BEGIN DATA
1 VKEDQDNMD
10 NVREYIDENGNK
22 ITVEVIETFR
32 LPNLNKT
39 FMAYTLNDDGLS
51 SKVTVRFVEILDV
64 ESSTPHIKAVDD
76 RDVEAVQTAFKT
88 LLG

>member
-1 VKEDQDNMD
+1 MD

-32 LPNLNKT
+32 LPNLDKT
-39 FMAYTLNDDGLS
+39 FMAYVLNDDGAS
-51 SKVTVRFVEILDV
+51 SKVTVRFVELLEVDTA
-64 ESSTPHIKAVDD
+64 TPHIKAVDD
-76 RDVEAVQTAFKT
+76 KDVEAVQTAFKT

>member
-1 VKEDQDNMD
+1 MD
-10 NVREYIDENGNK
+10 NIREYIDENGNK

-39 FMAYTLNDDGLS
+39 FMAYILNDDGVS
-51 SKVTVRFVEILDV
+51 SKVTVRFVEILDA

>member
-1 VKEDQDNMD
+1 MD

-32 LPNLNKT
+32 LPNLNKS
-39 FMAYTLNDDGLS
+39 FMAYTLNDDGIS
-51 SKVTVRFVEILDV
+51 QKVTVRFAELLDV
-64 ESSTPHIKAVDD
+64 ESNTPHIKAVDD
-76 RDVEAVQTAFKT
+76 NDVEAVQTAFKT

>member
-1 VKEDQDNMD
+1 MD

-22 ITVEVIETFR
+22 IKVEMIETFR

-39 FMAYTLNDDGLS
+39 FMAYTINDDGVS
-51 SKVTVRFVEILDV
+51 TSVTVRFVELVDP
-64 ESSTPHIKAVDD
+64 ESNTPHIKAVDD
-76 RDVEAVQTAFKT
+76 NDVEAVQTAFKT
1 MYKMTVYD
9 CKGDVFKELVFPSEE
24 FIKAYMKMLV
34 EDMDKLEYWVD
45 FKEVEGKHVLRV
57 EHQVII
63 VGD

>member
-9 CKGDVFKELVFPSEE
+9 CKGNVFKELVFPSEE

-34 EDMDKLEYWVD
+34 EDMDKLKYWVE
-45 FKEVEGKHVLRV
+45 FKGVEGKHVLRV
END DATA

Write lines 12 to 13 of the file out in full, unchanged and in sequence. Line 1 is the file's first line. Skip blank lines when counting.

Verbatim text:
+1 MD

-32 LPNLNKT